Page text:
A PIOUS ABBOT CONDUCTS A MAGNIFICENT CEREMONY; A SKEPTICAL PHILOSOPHER LOSES HIS BEST ARGUMENT
THE Rainbow Bridge outside the east gate was illuminated by a row of large lanterns, their colored lights reflected in the dark water of the creek. The road leading to the White Cloud Temple was lined by garlands of gaily colored lamps hung from high poles that had been erected on both sides of the road, and the temple itself was brilliantly lighted by torches and oil lamps.
When Judge Dee's palanquin was being carried over the bridge he saw that there were only very few people about. The hour set for the ceremony had arrived; the citizens of Peng-lai had already assembled inside the temple compound. The judge was accompanied only by his three assistants and two constables. Sergeant Hoong sat opposite him inside the palanquin, Ma Joong and Chiao Tai followed on horseback, and the two constables led the way, carrying on long poles lampions with the inscription "The Tribunal of Peng-lai."
The palanquin was carried up the broad marble stairs of the gatehouse. The judge heard the sounds of cymbals and gongs that punctuated the monotonous chant of the monks, who were singing a Buddhist litany in chorus. Through the gate came the heavy scent of Indian incense.
The main courtyard of the temple was filled by a dense multitude. Overlooking the crowd, on the high terrace in front of the main hall, the abbot was sitting cross-legged on his thronelike seat of red lacquer. He was clad in the violet cassock of his high office, and had a stole of gold brocade round his shoulders. On his left sat the shipowner Koo Meng-pin, the warden of the Korean quarter, and two guild masters, all on lower chairs. The high chair on the abbot's right, the seat of honor, was unoccupied. Next to it sat a captain sent by the commander of the fort, in shining armor and carrying a long sword. Then came Dr. Tsao and two other guild masters.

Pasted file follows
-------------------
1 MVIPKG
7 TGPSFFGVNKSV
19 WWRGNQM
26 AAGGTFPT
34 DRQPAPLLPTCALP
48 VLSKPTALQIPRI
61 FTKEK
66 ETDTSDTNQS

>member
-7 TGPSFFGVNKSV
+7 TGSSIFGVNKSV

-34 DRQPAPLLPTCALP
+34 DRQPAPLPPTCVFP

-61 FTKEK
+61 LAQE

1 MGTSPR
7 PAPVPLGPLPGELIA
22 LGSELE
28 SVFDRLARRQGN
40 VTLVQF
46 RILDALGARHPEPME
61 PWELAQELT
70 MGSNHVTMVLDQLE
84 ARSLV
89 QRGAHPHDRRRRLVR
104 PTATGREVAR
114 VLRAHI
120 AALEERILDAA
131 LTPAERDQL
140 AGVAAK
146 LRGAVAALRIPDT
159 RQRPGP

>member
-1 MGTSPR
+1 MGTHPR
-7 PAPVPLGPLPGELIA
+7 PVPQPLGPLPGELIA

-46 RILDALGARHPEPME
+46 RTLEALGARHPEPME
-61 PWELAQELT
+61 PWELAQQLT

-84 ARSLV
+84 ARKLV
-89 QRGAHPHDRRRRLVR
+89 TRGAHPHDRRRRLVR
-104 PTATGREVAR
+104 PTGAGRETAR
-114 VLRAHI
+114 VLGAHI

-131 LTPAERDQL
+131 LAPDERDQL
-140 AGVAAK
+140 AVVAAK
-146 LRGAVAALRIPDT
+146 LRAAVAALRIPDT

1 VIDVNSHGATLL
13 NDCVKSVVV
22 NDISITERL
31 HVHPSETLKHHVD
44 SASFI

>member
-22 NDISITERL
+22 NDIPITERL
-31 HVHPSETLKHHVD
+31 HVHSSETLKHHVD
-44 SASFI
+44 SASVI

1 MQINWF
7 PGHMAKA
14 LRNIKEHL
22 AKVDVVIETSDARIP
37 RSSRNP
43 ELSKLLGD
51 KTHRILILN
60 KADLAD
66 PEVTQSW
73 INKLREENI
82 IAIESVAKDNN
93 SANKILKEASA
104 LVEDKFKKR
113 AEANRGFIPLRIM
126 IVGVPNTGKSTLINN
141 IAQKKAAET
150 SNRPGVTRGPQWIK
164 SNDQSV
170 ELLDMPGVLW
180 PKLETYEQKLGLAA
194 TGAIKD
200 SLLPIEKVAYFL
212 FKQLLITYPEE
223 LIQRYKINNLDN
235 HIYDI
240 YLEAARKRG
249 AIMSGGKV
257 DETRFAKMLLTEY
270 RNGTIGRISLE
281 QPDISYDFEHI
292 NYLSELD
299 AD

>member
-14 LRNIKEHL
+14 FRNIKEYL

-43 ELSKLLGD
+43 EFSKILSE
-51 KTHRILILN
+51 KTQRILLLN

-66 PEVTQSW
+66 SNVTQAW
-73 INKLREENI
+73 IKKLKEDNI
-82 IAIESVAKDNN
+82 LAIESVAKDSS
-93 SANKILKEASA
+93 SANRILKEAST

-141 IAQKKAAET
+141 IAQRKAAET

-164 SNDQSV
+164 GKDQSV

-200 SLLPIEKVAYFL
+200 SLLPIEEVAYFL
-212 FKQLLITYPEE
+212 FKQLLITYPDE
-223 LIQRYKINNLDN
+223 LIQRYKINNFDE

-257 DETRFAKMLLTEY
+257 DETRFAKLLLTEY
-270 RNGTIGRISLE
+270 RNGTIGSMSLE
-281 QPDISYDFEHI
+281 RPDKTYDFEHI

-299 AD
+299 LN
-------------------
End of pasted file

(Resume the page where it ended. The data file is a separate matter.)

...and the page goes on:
In front of the terrace a raised platform had been built, and thereon was erected a round altar, richly decorated with silk scarves and fresh flowers. There was enthroned the cedarwood copy of the statue of the Lord Maitreya, under a purple canopy, supported by four gilded pillars.
Round the altar were sitting about fifty monks. Those on the left played various musical instruments, the others formed the chorus. The platform was surrounded by a cordon of lance-knights with shining mail coats and helmets. All around them thronged the crowd; those who had not succeeded in finding a place were precariously perched on the high socles of the pillars that lined the front of the side buildings.
Judge Dee's palanquin was set down at the entrance to the court. A deputation of four elderly monks, resplendent in robes of yellow silk, came to greet him. As the judge was being conducted through the narrow roped-off path leading to the terrace, he noticed among the crowd of onlookers many Chinese and Korean sailors who had come to worship their patron saint.
The judge ascended the terrace, and made a slight bow in front of the small abbot. He told him that pressing official business had caused a delay. The abbot nodded graciously, took his aspersorium and sprinkled the judge with holy water. Then Judge Dee sat down, his three assistants behind his chair. The captain, Koo Meng-pin and the other leading citizens rose and bowed deeply in front of the judge. When they had resumed their seats the abbot gave a sign and the orchestra struck up. The monks of the chorus began chanting a solemn hymn in praise of Buddha.